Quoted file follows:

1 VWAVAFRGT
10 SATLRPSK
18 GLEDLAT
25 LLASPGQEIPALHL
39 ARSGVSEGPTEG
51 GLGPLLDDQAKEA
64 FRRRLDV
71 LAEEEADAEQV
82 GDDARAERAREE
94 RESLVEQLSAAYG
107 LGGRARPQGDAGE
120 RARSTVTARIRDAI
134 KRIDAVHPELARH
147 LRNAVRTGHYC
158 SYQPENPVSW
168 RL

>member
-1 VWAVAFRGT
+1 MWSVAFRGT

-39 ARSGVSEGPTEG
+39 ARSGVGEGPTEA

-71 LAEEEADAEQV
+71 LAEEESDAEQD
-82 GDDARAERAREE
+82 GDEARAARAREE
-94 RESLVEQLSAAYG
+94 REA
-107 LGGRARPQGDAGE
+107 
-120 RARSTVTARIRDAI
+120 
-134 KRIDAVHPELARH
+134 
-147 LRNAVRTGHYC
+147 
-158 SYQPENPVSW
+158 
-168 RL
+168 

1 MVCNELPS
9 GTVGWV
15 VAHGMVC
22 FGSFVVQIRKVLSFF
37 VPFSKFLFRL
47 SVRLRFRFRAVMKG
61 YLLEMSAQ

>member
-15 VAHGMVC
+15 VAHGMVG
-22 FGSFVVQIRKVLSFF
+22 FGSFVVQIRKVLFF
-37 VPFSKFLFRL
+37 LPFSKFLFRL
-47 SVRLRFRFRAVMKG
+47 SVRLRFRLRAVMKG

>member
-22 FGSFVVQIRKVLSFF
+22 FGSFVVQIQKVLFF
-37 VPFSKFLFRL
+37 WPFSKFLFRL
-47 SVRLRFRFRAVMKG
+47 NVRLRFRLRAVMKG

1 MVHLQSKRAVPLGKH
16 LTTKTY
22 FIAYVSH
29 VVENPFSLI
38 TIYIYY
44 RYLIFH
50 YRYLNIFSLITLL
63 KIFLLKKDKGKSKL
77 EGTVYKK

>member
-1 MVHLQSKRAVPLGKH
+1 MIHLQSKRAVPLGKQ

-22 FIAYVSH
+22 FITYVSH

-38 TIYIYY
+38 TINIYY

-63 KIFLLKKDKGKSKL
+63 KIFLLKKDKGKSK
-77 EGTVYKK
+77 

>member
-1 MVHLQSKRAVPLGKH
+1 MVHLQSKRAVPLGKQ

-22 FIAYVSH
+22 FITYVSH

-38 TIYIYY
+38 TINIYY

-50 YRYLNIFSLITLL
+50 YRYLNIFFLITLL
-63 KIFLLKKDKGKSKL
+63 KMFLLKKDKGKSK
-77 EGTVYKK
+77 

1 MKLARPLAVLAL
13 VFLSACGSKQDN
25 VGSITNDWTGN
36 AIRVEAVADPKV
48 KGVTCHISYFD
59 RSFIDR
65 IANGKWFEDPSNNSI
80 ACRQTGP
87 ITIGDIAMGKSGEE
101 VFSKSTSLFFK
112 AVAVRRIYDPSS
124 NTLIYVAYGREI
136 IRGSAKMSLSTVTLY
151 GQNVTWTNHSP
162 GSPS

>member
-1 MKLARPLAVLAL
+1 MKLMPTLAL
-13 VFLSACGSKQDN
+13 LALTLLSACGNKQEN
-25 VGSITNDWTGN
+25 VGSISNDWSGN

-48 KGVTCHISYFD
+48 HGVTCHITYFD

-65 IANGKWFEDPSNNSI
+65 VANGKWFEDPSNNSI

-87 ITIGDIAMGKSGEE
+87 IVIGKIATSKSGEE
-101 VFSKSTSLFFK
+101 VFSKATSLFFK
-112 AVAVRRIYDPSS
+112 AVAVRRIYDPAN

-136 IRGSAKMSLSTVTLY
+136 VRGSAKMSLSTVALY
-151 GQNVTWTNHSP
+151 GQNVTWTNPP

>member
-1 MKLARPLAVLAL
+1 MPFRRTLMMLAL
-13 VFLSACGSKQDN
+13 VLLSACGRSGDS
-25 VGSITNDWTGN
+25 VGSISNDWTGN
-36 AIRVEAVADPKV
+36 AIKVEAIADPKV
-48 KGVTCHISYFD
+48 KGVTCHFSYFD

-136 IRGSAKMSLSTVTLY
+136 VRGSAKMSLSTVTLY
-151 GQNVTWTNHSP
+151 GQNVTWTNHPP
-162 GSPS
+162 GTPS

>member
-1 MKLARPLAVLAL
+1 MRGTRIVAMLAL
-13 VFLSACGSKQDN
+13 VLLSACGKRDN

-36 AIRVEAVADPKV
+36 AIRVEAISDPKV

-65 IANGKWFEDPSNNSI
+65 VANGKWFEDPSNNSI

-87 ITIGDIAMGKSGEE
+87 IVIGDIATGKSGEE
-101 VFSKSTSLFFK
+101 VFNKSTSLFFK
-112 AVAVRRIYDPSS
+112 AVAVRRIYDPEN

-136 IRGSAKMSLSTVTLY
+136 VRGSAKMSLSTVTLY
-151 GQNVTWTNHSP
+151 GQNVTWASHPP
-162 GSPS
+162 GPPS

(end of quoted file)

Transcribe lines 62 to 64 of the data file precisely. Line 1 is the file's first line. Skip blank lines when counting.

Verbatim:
+47 NVRLRFRLRAVMKG

1 MVHLQSKRAVPLGKH
16 LTTKTY